The causes of chronic pain can be easily pinpointed for some. For others, however, the reason behind the pain can be much harder to nail down. Chronic pain is persistent and lasting. It can be a lifelong problem for some people, and finding the right treatment can be just as difficult. It can result from injuries, illness or for unknown reasons. Brain chemicals that are known to suppress pain may not be functioning correctly. An infection, injury, high heels or a bad mattress can lead to chronic pain. There are many other possible causes of chronic pain, such as:
- Nerve pain from damaged nerve fibers
- Compressed or “pinched” nerves resulting in tennis elbow and peripheral neuropathy
- Unresolved injury, such as sprains, strains and tears of muscles and joints
- Long-term illnesses such as cancer, multiple sclerosis and fibromyalgia
- Degenerative diseases such as osteoarthritis and osteoporosis
- Inflammatory diseases such as rheumatoid arthritis
- Other conditions including migraines, ear infections and carpal tunnel syndrome
- Vascular conditions such as vascular headaches
Chronic pain is usually diagnosed over time. A patient’s history of symptoms is usually taken into account. Underlying conditions may play a role, so patients are usually given diagnostic tests and physical and neurological examinations. Patients may need to see a myriad of doctors before finding an answer, and tests can include blood and urine samples, spinal tap and imaging tests (CT scan, MRI scan, bone scan).
Chronic Pain Definition
Pain signals sent from certain nerves to the brain result in pain. If they continue beyond recovery, lasting weeks, months, even years, this can be considered chronic pain. People who suffer over a long period of time without reprieve can have physical and psychological distress. They may become stressed, fatigued, depressed, withdrawn, angry, full of anxiety and they may feel completely helpless. They may explore a number of medications and/or therapies before finding something to ease the pain. This can include over-the-counter medications, prescription opiate painkillers, biofeedback, chiropractic, massage and acupuncture.
Tens of millions of people suffer this way. Chronic pain can be mild or excruciating, showing up in episodes or on a constant basis. For some people, this can be merely annoying. Other people can be completely sidelined and debilitated by their pain. Some people become desperate for relief, doing whatever they have to in order to ward off pain. Chronic pain is hard to escape from if there’s no relief. People who suffer from this pain may find that even everyday tasks are impossible. Symptoms of chronic pain can include aching, burning, stabbing, throbbing or electrical sensations. It can also include feelings of tightness, soreness, discomfort and stiffness. Pain can also lead to insomnia, changes in mood and disability.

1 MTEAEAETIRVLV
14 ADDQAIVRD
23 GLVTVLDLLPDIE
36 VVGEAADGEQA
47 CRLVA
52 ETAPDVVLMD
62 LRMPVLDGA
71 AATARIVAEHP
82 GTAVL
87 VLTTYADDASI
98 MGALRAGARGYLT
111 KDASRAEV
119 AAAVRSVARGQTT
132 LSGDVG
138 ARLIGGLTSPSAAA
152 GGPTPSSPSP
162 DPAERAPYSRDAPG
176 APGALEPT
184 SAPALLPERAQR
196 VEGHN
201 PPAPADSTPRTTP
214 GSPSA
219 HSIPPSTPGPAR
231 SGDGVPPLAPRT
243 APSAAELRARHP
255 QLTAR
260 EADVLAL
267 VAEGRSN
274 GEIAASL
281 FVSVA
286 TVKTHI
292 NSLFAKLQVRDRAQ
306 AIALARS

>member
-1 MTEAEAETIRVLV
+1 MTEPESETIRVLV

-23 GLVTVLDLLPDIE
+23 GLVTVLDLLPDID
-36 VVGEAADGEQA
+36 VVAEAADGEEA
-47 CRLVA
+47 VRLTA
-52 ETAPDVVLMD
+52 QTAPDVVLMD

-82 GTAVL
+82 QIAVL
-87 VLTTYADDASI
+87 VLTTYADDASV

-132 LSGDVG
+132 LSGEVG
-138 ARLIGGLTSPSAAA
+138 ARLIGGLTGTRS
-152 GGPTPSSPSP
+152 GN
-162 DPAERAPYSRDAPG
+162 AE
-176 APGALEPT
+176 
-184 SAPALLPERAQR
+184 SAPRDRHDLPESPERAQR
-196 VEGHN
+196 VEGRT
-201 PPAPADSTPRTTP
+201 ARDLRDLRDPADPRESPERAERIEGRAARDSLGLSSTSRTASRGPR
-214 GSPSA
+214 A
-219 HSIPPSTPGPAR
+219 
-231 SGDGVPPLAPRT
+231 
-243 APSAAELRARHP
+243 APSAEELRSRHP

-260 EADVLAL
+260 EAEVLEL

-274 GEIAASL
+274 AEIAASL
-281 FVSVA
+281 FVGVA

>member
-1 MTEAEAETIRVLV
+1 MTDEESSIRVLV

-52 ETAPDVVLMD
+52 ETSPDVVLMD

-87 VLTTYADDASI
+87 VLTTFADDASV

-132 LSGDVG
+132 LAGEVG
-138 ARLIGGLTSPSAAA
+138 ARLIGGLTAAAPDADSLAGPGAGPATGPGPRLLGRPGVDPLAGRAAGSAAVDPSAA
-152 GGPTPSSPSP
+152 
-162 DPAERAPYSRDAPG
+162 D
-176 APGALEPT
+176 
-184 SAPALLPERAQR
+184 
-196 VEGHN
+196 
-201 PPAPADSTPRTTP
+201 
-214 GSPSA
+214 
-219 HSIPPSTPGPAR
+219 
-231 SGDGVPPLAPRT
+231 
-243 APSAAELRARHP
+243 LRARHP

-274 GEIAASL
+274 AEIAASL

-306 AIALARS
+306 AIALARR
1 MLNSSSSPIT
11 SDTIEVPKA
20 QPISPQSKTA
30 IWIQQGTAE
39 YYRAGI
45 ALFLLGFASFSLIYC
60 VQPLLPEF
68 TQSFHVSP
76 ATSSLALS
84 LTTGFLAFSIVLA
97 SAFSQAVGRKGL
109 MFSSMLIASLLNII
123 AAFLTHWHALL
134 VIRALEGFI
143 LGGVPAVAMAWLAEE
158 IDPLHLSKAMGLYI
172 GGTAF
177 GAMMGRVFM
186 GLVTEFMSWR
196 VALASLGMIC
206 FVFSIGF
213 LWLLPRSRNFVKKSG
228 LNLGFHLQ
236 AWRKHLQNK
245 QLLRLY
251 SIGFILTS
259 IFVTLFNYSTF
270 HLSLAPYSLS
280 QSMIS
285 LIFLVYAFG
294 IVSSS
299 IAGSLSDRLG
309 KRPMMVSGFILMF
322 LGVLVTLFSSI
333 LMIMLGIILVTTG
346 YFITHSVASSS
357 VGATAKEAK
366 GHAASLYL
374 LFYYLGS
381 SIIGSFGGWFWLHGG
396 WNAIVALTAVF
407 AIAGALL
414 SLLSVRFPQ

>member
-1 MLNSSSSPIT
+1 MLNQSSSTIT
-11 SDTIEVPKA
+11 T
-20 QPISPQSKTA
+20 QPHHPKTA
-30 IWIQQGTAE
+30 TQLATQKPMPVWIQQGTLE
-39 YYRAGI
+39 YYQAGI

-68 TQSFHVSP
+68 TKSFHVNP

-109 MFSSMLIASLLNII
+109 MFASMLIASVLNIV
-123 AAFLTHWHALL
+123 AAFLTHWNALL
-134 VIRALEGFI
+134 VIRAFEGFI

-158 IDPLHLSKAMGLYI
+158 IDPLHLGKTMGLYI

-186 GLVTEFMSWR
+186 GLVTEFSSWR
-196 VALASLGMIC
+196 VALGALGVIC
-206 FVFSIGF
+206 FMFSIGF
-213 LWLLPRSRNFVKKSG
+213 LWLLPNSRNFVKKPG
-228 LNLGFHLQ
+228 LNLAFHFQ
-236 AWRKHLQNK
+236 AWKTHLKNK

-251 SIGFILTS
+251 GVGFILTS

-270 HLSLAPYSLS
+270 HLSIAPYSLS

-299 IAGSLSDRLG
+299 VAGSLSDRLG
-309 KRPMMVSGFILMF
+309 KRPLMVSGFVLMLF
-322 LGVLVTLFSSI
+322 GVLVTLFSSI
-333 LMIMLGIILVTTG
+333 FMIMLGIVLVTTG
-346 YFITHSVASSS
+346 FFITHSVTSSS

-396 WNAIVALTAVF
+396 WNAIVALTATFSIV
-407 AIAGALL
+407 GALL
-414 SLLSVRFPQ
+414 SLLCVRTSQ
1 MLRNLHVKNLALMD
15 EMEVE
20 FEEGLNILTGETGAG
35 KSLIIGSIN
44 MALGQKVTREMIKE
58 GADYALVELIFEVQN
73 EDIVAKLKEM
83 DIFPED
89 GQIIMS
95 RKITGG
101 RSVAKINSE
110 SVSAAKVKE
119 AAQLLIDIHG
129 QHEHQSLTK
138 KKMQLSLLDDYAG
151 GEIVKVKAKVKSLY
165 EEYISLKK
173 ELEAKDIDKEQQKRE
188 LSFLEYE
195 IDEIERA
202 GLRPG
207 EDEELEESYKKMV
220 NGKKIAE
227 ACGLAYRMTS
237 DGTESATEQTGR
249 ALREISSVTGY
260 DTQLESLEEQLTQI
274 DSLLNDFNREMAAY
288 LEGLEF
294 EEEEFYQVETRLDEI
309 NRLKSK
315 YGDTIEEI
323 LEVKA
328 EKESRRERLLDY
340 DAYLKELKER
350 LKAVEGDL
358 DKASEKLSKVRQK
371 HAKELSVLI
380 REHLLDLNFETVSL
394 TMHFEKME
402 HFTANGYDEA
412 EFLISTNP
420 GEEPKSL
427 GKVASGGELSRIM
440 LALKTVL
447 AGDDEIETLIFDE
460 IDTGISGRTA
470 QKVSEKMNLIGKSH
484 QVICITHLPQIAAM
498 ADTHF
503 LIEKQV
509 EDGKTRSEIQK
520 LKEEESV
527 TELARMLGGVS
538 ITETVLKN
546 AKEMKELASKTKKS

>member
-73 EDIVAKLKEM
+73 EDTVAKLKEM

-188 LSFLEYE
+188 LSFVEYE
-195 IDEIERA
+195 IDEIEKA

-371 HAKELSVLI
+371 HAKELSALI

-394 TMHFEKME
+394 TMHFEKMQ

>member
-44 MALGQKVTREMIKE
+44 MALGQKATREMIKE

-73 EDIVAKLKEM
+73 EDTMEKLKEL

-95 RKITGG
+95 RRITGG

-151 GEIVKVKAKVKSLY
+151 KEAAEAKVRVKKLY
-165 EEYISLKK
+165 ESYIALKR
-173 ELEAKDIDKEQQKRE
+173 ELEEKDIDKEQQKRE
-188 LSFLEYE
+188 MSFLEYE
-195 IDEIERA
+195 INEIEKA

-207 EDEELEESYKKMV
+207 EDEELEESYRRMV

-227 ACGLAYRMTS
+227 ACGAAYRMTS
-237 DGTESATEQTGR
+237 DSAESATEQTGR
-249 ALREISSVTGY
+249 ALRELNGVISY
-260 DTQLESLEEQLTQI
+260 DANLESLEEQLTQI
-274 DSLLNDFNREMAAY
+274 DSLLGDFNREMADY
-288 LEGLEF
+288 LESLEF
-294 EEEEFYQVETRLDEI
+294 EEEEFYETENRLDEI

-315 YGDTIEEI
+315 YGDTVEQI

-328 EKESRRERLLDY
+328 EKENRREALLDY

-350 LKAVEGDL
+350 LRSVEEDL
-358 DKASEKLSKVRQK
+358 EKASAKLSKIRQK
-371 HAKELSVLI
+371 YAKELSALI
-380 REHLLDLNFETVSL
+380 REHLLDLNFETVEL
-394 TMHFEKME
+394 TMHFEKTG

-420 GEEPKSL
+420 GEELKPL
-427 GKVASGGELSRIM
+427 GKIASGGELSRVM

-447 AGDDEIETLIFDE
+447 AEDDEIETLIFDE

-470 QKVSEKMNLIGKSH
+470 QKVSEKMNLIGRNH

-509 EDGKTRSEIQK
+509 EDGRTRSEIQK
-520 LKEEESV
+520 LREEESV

The emotional toll of chronic pain can also compromise the immune system. The anxiety and stress can also cause the body’s natural painkillers to stop working correctly. According to WebMD, having these kids of negative feelings can increase the level of substances in the body that amplify pain sensations. This can exacerbate the problem, causing a vicious cycle of pain and suffering. Chronic pain can be so bad that it keeps you from working, which can have a huge impact on finances. This type of pain often leaves people in a perpetually negative state, which could lead to serious problems in their relationships with family, friends and coworkers.
There are many factors that can increase a person’s risk for developing chronic pain. Chronic pain is not considered to be a normal part of the aging process. However, older people are more apt to suffer from conditions associated with chronic pain such as diabetes, arthritis, shingles and neuropathy. Smoking can also interfere – lessening the effectiveness of medicine and increasing pain. Past health problems can also make chronic pain more likely in the future. People who have certain conditions may find that chronic pain develops down the road. These include depression, anxiety, fibromyalgia, arthritis, shingles, amputation of a limb, joint injuries, previous surgeries and a weakened immune system. Lifestyle factors can also cause future problems with chronic pain. People who smoke, eat poorly or have issues with substance abuse or alcohol addiction can also develop unrelenting pain.
People with persistent pain should speak to a doctor if pain lasts more than three months without cause or if an injury or illness has been treated but pain continues. Those who are suffering from depression, insomnia or loss of interest in things they once enjoyed should also contact a doctor. The type of doctor a person with chronic pain needs to see can vary depending on the type and severity of pain. Specialists can include family medicine practitioners, internists, nurses, osteopathic physician, psychiatrist, physical therapist, neurologist, urologist, gynecologist, rheumatologist, chiropractor and orthopedic surgeon. Sometimes it takes more than one specialist to treat this complex disorder.
It can be quite challenging to treat chronic pain. Some cases of chronic pain are incurable but relief is possible with treatment. Doctors may advise patients to make diet and lifestyle changes such as exercise, an appropriate amount of sleep and following a healthy diet. He or she may also recommend using pain relievers such as acetaminophen, ibuprofen or aspirin. Antidepressants, corticosteroids and opiate analgesics may also be prescribed. In terms of prevention, people who do their best to live a healthy life may be better able to avoid chronic pain. Proper diet and sleep are important, and people should stay on top of their health with regular check ups. Stress prevention may also help, and early treatment of issues that do arise is essential.